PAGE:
Table of contents
Chapter 1: Should you buy or rent?
Chapter 2: How mortgages work
Chapter 3: Your mortgage payment
Chapter 4: Paperwork and fees
Chapter 5: Underwriting
Chapter 6: Closing
Chapter 7: Ownership
Your lender is required by the Federal Real Estate Settlement Procedures Act to provide you with a good faith estimate of the fees due at closing. This document, called the good-faith estimate, or GFE, is supposed to be provided to you within three days of applying for a loan. The requirement is satisfied if the good faith estimate is mailed within three days.
Closing fees, also called settlement costs, cover almost every expense associated with your home loan. Because closing costs typically amount to between 3 percent and 5 percent of the sale price, it is best to wait until you receive the good faith estimate before committing to a loan. Smart shoppers obtain good faith estimates from two or more lenders, compare their costs and ask questions about any large discrepancies.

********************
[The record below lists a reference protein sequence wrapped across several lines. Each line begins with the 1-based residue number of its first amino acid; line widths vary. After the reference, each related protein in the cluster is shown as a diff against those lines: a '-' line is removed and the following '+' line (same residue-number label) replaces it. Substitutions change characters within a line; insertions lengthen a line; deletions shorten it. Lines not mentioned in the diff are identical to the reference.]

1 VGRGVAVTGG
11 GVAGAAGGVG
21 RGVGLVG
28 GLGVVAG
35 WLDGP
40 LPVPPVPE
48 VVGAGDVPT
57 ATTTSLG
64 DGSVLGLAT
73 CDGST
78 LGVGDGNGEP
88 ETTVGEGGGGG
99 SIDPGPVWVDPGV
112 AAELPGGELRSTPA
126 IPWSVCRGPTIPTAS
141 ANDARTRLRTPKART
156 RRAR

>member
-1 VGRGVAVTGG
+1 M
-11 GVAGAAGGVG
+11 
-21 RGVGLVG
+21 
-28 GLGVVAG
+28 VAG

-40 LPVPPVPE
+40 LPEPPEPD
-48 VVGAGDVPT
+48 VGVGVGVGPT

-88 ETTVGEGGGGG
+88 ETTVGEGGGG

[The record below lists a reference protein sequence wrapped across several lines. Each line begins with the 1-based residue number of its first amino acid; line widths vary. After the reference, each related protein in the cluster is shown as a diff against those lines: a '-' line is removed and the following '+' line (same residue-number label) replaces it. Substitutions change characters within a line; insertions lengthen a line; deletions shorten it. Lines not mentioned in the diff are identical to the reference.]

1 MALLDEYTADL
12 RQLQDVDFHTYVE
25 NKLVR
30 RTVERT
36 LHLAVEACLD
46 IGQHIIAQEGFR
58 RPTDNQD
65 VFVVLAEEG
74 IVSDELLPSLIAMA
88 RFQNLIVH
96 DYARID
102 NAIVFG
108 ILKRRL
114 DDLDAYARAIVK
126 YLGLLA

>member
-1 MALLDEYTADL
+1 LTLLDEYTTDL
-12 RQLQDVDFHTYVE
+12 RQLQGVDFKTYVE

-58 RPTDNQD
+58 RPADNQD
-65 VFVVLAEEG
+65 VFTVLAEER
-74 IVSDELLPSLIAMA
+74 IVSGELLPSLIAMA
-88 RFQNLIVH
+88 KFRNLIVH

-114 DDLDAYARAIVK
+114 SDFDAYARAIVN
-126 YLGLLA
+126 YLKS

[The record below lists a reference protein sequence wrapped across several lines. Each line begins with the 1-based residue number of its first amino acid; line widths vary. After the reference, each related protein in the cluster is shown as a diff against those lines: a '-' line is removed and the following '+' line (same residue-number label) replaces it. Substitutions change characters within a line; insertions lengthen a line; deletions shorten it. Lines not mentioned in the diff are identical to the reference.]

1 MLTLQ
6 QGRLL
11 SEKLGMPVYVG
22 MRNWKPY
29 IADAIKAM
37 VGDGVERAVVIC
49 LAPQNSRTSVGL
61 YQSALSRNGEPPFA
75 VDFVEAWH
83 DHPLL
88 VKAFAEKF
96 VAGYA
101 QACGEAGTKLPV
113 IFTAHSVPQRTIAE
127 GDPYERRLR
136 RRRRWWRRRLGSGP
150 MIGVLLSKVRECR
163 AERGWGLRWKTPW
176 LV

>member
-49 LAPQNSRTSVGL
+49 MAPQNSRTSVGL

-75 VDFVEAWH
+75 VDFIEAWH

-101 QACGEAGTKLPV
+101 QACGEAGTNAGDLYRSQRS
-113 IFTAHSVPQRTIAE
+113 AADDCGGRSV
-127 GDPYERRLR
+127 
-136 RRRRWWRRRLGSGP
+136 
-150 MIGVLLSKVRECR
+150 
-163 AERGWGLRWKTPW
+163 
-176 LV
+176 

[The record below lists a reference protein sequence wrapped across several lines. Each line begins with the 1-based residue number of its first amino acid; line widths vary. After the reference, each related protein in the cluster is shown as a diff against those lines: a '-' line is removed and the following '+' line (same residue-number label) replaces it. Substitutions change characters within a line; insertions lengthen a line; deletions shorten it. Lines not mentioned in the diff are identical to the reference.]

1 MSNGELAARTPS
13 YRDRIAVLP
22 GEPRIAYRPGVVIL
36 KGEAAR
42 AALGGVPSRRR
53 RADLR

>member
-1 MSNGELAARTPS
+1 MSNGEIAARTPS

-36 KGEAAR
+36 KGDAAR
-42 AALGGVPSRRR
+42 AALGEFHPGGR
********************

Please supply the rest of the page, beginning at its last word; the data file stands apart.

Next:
Here's a list of some of the fees you'll find listed on your good faith estimate:
The good faith estimate is just that -- an estimate. The lender directly controls some of the fees, and those are the ones to pay the most attention to when you are comparing offers. Some fees are generated by third parties and usually don't vary much from lender to lender. Other expenses are under your control, and there are taxes and government fees that should be the same, regardless of the lender.
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A bunch of agencies are trying to expand the number of would-be homeowners who can qualify for mortgages. But I'm skeptical that these efforts will help many people.
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